Source: Globe and Mail, April 20, 2011
Consumers are finding ways to keep their grocery bills in check as food costs climb, trading down and changing how they feed their families.
This shift is showing signs of altering the competitive landscape for Canadian supermarkets.
Grocers have started to pass on to shoppers price hikes from suppliers whose own costs are surging. But they’re finding they can’t raise prices too much because consumers simply stop buying higher-priced goods and switch to cheaper alternatives. At the same time, discounter Wal-Mart Canada Corp. is pressuring its competitors with expanded food offerings, meaning their rivals must in turn bolster their own discount operations and promotions.
Statistics Canada reported earlier this week that food prices, measured by the consumer price index, are on the rise, but that inflation is only starting to help grocers, and only in limited ways.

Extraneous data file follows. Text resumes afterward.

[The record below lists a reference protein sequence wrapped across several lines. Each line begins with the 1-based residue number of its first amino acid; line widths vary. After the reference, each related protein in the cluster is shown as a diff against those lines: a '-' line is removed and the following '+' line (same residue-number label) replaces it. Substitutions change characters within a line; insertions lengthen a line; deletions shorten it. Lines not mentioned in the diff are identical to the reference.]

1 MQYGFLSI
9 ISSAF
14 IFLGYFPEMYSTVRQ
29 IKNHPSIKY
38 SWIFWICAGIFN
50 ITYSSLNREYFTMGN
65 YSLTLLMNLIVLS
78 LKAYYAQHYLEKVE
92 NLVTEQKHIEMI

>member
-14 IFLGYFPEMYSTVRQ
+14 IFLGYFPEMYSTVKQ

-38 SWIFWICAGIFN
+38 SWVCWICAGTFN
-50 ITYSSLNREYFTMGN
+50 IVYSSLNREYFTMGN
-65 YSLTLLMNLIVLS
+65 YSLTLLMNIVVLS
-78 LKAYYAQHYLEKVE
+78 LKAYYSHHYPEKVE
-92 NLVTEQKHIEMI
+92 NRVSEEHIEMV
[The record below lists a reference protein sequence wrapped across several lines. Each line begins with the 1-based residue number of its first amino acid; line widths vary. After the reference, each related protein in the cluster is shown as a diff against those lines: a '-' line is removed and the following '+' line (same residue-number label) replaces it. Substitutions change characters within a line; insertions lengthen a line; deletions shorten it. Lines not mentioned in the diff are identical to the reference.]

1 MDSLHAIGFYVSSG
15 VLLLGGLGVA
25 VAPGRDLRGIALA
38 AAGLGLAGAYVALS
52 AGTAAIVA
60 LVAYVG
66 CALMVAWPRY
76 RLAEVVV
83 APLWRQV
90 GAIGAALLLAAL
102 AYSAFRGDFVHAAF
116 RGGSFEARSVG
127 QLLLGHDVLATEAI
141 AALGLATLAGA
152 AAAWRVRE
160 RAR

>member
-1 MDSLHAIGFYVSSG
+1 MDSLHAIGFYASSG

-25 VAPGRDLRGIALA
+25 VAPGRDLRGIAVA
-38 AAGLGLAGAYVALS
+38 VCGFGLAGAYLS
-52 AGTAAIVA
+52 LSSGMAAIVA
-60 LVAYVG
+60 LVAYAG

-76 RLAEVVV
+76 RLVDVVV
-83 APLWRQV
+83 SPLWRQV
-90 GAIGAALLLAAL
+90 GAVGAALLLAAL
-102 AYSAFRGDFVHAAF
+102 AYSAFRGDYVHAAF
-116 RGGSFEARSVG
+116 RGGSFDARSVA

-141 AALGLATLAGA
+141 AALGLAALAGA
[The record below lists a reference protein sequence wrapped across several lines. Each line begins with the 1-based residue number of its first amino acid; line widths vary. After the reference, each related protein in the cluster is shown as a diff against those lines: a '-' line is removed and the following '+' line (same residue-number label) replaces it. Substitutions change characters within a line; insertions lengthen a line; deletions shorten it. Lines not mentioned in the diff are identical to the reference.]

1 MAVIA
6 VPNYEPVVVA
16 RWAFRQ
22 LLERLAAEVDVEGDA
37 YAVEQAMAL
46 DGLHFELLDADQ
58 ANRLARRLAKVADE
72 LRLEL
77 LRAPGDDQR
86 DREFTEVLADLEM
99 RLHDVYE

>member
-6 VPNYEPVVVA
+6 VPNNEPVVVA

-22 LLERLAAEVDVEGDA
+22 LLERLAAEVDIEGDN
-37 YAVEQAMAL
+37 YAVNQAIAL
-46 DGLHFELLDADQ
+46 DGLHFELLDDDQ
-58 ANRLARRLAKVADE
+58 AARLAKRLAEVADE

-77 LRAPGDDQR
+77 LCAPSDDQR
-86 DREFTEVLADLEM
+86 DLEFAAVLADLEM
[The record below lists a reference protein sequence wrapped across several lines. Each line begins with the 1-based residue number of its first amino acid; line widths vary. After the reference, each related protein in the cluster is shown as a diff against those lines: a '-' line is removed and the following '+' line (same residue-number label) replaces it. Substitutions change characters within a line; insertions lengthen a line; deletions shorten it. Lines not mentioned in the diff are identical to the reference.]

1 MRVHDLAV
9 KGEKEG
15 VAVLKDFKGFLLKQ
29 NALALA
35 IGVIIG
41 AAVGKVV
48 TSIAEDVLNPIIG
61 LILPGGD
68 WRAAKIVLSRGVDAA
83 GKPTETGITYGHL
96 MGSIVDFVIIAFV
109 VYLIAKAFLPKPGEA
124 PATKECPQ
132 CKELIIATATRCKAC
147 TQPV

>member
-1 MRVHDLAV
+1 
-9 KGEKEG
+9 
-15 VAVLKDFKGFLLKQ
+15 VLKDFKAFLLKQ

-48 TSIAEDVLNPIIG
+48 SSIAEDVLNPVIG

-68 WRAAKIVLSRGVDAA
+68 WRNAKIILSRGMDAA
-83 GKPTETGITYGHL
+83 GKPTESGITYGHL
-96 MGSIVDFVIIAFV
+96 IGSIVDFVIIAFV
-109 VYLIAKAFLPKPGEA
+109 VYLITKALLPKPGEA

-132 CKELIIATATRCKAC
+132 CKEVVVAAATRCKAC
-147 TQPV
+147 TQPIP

Typically, a little inflation is a grocer's friend, since stores can pass on higher prices without much consumer resistance. But the rapid expansion of discount stores is moderating that. Supermarkets no longer have the luxury of just jacking up prices when their own costs rise, because discounters have trained consumers to hunt for deals. The retailers are racing to focus more on their own discount arms, straining their margins and forcing them to find savings elsewhere.